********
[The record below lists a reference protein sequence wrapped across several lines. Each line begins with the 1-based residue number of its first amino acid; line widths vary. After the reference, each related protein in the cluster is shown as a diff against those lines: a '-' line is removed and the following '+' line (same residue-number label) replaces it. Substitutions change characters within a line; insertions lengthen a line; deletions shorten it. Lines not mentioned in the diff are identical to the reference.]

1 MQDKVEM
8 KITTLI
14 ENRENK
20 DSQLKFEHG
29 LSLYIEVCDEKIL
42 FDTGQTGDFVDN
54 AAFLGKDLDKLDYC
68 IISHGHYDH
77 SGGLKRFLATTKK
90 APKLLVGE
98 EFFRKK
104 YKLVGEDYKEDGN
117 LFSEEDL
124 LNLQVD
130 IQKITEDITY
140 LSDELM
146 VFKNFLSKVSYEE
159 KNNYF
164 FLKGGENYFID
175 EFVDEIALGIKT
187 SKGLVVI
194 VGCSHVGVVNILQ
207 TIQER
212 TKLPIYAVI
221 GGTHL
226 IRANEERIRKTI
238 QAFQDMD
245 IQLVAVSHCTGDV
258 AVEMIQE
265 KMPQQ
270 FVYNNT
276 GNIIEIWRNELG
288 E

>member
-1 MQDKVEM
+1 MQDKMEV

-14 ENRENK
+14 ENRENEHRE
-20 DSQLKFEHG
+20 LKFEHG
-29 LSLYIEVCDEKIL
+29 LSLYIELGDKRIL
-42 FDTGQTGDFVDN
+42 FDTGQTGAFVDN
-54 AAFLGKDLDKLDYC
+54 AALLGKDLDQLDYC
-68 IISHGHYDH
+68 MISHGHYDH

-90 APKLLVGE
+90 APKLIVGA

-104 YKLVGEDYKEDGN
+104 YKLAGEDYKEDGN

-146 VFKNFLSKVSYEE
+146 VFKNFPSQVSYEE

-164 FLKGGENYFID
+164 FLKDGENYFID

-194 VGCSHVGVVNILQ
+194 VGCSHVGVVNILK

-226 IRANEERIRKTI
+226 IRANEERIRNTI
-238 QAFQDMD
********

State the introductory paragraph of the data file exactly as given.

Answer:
[The record below lists a reference protein sequence wrapped across several lines. Each line begins with the 1-based residue number of its first amino acid; line widths vary. After the reference, each related protein in the cluster is shown as a diff against those lines: a '-' line is removed and the following '+' line (same residue-number label) replaces it. Substitutions change characters within a line; insertions lengthen a line; deletions shorten it. Lines not mentioned in the diff are identical to the reference.]